The American Insurance Association (AIA) and the National Association of Mutual Insurance Companies (NAMIC) said today that common sense triumphed in South Dakota with the sound defeat of Amendment E, the so-called "J.A.I.L. for Judges" initiative.
Early returns showed the amendment failing 90 percent to 10 percent, the joint statement from the two insurance trade groups said.
"The good people of South Dakota sent a clear message yesterday that the radical ideas in the J.A.I.L. proposal are not worth upsetting their state's entire civil justice system," said Steve Schneider, AIA vice president, Midwest Region. "Now, judges, people who serve on boards and commissions, and other public officials will be free to perform their work without fear of harassment or personal liability for making unpopular or unfavorable decisions."
NAMIC state affairs manager Joe Thesing said, "By rejecting Amendment E, South Dakota voters showed their support for a strong and independent judicial system, without which democracy cannot function. We are pleased the voters saw this proposal for what it was, an ill-conceived and illogical measure that would have discouraged community involvement and likely stunted economic growth."
Amendment E would have created a 13-member Special Grand Jury composed of voters and volunteers selected annually at random who would hear complaints against judges and determine if indictments were warranted. Supporters of Amendment E assumed that judicial immunity is absolute, and that citizens do not currently have recourse for addressing perceived judicial misconduct.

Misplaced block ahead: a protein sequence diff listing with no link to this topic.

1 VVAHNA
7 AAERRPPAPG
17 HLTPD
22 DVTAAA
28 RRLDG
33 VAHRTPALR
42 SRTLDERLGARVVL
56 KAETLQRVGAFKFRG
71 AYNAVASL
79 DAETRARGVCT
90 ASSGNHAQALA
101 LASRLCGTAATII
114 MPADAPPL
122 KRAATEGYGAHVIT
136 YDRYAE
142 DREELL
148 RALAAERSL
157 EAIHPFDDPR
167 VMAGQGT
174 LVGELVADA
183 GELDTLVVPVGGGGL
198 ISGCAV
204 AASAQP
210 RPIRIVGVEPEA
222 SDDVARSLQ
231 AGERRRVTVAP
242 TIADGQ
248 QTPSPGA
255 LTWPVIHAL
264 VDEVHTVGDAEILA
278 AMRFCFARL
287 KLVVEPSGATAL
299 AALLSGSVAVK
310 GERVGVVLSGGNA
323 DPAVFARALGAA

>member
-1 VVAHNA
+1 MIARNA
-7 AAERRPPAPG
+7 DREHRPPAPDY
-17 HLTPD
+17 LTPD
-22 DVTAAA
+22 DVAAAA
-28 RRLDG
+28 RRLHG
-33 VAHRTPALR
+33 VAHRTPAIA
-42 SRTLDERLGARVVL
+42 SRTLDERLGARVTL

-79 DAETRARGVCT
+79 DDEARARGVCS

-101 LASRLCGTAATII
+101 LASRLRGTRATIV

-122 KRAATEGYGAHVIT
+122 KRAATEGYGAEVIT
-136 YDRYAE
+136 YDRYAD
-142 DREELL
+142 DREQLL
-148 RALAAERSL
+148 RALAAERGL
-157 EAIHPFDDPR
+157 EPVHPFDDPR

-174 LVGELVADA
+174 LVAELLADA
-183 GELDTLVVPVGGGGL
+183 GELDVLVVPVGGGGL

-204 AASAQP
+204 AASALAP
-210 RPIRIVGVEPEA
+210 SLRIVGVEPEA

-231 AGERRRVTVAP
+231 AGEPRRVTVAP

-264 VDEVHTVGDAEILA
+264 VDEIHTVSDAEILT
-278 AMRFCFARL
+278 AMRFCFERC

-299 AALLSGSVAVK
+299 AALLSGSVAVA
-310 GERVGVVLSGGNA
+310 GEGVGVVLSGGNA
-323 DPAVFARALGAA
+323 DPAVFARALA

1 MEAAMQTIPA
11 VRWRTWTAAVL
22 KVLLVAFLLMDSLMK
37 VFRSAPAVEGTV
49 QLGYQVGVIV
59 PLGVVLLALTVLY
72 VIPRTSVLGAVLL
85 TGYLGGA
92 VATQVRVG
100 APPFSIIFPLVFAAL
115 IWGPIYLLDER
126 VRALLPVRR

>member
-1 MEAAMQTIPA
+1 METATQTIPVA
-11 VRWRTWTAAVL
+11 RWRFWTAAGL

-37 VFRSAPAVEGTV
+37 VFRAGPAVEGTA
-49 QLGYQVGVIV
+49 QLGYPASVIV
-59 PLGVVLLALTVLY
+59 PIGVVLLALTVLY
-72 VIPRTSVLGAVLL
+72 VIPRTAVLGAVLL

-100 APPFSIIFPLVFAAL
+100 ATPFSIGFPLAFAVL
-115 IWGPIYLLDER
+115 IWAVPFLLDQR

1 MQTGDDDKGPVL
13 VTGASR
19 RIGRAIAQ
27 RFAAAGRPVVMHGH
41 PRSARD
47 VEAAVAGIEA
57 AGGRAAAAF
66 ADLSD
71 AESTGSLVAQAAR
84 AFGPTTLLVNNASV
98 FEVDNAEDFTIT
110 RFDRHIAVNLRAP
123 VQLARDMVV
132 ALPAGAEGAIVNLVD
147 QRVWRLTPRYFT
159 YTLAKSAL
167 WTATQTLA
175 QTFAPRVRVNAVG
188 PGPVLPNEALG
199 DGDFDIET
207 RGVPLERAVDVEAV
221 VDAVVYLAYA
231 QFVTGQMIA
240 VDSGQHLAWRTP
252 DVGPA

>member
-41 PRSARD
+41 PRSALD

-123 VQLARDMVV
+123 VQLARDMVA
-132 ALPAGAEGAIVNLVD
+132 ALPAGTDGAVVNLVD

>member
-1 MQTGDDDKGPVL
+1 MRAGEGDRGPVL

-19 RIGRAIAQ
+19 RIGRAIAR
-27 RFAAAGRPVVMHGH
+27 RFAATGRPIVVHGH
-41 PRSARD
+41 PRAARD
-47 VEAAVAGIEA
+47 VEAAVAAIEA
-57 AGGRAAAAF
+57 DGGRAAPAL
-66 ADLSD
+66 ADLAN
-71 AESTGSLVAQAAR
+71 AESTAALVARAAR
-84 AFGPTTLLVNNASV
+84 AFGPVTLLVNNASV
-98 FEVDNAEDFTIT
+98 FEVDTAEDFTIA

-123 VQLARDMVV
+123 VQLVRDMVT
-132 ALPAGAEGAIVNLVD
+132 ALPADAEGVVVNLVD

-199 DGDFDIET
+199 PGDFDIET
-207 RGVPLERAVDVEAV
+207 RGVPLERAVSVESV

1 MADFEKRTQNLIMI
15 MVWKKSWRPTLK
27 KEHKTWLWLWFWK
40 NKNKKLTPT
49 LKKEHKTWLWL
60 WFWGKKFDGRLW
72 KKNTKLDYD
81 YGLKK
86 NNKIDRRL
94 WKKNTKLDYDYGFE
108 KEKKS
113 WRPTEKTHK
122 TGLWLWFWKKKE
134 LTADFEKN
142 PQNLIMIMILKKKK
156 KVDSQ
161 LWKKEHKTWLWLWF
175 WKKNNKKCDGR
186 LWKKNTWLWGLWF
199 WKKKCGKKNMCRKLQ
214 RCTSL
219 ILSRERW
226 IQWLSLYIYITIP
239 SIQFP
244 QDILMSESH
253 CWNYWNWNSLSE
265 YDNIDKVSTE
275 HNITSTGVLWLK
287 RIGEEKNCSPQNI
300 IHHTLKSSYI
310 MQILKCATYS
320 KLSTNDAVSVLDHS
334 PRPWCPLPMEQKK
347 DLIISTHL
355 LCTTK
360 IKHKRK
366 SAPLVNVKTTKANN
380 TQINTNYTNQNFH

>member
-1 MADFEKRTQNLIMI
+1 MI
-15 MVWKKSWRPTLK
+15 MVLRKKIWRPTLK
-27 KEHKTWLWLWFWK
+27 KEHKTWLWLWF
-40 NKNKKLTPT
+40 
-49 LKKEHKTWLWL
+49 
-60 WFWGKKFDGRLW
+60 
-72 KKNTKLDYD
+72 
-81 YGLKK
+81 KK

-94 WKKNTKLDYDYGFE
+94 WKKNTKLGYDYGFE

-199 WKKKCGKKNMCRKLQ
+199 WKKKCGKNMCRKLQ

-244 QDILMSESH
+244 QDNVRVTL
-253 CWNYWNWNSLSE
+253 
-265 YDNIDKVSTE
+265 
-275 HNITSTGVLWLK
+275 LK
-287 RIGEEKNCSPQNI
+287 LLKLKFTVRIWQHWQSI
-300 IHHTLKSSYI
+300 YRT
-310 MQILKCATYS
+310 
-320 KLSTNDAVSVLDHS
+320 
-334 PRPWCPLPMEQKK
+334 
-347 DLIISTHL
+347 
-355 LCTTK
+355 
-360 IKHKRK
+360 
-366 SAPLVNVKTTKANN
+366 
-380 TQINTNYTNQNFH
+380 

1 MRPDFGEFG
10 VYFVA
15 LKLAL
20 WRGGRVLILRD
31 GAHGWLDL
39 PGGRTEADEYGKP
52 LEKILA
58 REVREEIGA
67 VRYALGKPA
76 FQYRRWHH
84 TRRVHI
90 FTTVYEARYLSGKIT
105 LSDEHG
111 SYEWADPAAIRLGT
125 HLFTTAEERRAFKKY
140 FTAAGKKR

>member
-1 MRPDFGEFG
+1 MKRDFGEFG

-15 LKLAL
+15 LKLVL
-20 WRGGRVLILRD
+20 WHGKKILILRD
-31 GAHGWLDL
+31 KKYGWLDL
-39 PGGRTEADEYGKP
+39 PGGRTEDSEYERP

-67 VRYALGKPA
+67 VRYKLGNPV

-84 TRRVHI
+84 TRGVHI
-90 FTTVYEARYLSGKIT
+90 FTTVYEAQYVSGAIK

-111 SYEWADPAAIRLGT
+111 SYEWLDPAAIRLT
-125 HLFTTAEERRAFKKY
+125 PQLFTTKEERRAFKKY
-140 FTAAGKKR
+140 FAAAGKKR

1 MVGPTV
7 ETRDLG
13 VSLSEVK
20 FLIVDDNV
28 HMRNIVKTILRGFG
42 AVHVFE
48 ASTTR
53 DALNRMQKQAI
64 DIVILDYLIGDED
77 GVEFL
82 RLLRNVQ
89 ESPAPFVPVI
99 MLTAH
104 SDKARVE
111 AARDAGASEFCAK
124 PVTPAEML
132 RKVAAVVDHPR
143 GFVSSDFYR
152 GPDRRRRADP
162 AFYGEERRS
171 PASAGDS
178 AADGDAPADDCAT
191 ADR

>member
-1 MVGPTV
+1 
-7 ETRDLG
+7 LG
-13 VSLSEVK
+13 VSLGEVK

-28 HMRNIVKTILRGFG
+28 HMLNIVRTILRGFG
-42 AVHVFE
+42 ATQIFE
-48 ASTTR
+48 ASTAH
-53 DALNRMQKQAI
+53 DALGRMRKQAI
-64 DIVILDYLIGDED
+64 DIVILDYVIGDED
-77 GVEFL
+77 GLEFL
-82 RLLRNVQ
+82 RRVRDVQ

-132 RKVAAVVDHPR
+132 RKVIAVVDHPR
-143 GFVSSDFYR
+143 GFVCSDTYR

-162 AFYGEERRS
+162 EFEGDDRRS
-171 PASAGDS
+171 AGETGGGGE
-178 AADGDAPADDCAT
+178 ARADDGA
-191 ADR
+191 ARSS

In South Dakota, Supreme Court judges and Circuit Court judges are elected in nonpartisan races and an appeals process exists that is augmented by a seven-member Judicial Qualifications Commission to review complaints and conduct disciplinary proceedings.
Opposition to Amendment E was strong and vocal. Earlier this year, the South Dakota Legislature overwhelmingly adopted a resolution urging voters to reject the initiative. More than 200 local governmental bodies, including city councils, school boards and county commissions, opposed Amendment E. More than 40 statewide organizations,
AIA, NAMIC, and other national groups all joined the "No on E" coalition formed earlier this year to combat the initiative. Last week, U.S. Sens. Tim Johnson (D) and John Thune (R), Rep. Stephanie Herseth (D), GOP congressional candidate Bruce Whalen, Gov. Mike Rounds (R), and Democratic gubernatorial candidate Jack Billion issued a joint statement in opposition to Amendment E. Amendment E was the brainchild of Californian Ron Branson, a frequent filer of frivolous lawsuits and author of the Judicial Accountability Initiative Law (J.A.I.L.).
Branson brought his fringe campaign to South Dakota in 2005, and with the help of paid signature gatherers, convinced enough residents to sign petitions in support of the J.A.I.L. proposal, which became Amendment E on Tuesday's ballot.
The American Insurance Association represents 400 major insurance companies that provide all lines of property and casualty insurance and write more than $120 billion annually in premiums. The association is headquartered in Washington, D.C.
NAMIC members identifies itself as a national insurance trade association that accounts for 44 percent of the homeowners market, 38 percent of the automobile market, 39 percent of the workers' compensation market, and 31 percent of the commercial property and liability market. NAMIC headquarters is located in Indianapolis.
Source: AIA, NAMIC